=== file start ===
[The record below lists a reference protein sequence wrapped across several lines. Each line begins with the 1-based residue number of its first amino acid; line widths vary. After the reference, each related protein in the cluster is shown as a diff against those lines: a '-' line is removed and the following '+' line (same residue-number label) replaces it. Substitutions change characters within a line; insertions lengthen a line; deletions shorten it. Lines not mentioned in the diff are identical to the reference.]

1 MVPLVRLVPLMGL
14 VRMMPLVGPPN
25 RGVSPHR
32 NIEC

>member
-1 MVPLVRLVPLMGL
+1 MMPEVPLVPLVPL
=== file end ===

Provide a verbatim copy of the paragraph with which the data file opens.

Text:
[The record below lists a reference protein sequence wrapped across several lines. Each line begins with the 1-based residue number of its first amino acid; line widths vary. After the reference, each related protein in the cluster is shown as a diff against those lines: a '-' line is removed and the following '+' line (same residue-number label) replaces it. Substitutions change characters within a line; insertions lengthen a line; deletions shorten it. Lines not mentioned in the diff are identical to the reference.]